Our relationship took on a whole new dimension when Andrew was diagnosed with oral cancer in September of 2013. It was in his tongue. I thought and hoped the succeeding few months would be the toughest we’d have to endure for quite some time. In October, Andy underwent a twelve-hour surgery to remove part of his tongue and reconstruct it with a graft from his arm. As he relearned how to talk and eat, he had to undergo an intense regimen of radiation and chemotherapy. He could barely breathe without stabbing pain in his mouth.
And then, in April, Andrew was proclaimed “cancer free!” As frightening and as stressful as that experience was, it gave us a bond few couples our age develop so quickly. Though we knew we weren’t totally out of the woods, we began to plan for our lives ahead.
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Then, out of nowhere, the world he’d rebuilt after his first diagnosis came crashing down. In July of 2014, Andy developed a mild but persistent cough and chest pain. After several tests and a short hospital stay, the news came back like a gut-punch: Andy’s cancer had returned. This time, it had spread to his lungs.
In the 24 hours after this news hit, Andy asked me, “If it turns out that this is incurable, would you marry me?” Of course I said yes. Andy had always wanted to get married, but prior to this new diagnosis, there was never any rush. He was only 28, and I was just out of college.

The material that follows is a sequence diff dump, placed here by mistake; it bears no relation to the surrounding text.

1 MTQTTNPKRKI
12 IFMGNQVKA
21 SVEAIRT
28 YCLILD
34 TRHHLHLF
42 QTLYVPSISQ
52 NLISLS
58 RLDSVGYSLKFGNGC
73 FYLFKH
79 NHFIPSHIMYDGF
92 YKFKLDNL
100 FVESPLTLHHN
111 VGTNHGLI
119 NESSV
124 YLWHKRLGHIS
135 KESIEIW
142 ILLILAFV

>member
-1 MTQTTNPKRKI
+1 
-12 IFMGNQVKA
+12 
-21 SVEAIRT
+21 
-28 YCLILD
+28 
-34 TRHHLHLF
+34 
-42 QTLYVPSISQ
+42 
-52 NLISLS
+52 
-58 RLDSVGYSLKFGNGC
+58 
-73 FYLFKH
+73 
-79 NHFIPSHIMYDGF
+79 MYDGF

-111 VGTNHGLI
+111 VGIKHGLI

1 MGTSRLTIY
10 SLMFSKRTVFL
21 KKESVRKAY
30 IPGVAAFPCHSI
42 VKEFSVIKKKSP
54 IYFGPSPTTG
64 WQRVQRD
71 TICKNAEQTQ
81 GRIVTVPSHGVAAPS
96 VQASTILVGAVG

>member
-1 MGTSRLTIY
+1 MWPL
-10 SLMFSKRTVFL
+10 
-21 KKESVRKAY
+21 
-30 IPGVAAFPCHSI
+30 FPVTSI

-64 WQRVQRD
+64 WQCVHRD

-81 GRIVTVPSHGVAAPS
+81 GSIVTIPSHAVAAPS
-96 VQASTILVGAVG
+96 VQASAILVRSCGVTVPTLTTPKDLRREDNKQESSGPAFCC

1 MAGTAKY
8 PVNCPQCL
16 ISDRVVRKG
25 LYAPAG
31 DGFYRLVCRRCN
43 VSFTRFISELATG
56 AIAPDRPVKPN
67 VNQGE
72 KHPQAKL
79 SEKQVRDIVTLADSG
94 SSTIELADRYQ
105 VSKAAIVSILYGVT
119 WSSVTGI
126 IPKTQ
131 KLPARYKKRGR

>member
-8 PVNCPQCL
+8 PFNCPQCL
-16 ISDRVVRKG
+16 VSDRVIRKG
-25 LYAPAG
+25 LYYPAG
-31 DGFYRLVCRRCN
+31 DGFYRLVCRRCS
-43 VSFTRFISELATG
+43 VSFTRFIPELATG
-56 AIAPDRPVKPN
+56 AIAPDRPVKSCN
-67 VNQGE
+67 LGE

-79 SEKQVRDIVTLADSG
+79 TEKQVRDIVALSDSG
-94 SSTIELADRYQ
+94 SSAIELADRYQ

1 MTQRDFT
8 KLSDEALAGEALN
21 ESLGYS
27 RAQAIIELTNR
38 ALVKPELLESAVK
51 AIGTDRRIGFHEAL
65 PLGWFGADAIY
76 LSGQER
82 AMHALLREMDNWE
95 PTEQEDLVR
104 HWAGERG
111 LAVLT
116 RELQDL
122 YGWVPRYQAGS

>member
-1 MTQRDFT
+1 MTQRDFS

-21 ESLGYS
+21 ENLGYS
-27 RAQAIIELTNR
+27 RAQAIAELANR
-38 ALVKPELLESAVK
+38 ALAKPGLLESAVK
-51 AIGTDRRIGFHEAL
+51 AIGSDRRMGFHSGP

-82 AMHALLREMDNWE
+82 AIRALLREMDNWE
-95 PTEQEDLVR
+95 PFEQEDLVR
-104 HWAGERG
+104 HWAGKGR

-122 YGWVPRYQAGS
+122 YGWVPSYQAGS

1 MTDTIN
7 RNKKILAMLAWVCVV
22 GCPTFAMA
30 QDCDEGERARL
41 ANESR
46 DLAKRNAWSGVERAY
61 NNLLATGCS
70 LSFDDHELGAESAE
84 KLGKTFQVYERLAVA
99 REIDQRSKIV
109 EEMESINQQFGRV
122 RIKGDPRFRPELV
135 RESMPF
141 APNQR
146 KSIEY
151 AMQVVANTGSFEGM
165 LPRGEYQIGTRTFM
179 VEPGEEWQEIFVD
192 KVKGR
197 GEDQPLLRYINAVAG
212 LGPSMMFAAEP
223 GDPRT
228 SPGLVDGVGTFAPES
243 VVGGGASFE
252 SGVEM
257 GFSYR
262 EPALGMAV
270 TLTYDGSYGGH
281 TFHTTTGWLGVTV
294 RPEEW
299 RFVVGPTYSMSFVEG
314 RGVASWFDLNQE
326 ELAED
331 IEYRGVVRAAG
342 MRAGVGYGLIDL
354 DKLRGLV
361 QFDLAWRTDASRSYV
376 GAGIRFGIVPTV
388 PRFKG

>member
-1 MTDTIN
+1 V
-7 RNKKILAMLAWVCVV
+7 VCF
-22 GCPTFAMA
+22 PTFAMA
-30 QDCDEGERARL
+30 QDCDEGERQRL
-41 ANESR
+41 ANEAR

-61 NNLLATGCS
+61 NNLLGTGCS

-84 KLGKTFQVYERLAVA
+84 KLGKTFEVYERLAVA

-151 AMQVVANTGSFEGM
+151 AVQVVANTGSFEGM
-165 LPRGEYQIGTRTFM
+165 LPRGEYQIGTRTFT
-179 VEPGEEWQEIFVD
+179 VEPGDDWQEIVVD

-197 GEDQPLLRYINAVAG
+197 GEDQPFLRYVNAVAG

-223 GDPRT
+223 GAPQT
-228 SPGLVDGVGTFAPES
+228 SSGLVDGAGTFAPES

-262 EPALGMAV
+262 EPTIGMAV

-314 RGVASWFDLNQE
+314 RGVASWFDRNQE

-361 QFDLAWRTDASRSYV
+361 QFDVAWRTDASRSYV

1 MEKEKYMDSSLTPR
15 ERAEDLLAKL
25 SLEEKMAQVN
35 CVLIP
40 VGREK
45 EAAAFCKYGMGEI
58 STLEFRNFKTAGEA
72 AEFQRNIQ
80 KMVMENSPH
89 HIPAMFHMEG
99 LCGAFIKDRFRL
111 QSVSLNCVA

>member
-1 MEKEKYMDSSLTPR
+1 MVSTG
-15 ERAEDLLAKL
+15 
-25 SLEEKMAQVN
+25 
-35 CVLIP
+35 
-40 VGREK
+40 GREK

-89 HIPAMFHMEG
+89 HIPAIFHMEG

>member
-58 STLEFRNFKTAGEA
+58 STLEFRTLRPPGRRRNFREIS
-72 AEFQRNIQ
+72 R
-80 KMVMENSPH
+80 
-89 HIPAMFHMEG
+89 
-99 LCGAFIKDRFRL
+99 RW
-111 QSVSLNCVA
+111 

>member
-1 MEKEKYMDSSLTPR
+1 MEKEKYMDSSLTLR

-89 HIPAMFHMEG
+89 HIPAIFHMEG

When we got the news that the illness was “life shortening,” as doctors say, his soul was understandably crushed. At the time, we were told that with treatment, he would probably have about a year left.
The next two weeks were a blur. Silence, disbelief, crying. Lots and lots of crying. Crying about the fear of death. Crying because he wouldn’t be able to see his family and friends grow up. Crying because, as he said, “he wouldn’t be around to say ‘I love you, bean,’ or ‘I’m proud of you, bean.’” But the crying gave way to determination — determination to live as long as possible, as much as possible — we decided to move forward with a wedding.
Andy was scheduled to start chemotherapy in the next few weeks. Because we thought we were operating with a year left, we tentatively set our wedding for mid-October. Both of us had always wanted a fall wedding; the colors, the temperatures, and, for a D.C. couple, the lack of humidity were exactly what we wanted and needed.
Two weeks? I’m not ready for ‘A Walk to Remember’